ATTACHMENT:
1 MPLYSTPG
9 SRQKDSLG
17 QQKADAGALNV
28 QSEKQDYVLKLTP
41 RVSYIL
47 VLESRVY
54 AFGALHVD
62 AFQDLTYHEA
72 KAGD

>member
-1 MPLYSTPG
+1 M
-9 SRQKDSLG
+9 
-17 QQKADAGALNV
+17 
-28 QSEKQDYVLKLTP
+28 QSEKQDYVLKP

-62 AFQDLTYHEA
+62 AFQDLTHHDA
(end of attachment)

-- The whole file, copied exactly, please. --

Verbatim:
1 MPLYSTPG
9 SRQKDSLG
17 QQKADAGALNV
28 QSEKQDYVLKLTP
41 RVSYIL
47 VLESRVY
54 AFGALHVD
62 AFQDLTYHEA
72 KAGD

>member
-1 MPLYSTPG
+1 M
-9 SRQKDSLG
+9 
-17 QQKADAGALNV
+17 
-28 QSEKQDYVLKLTP
+28 QSEKQDYVLKP

-62 AFQDLTYHEA
+62 AFQDLTHHDA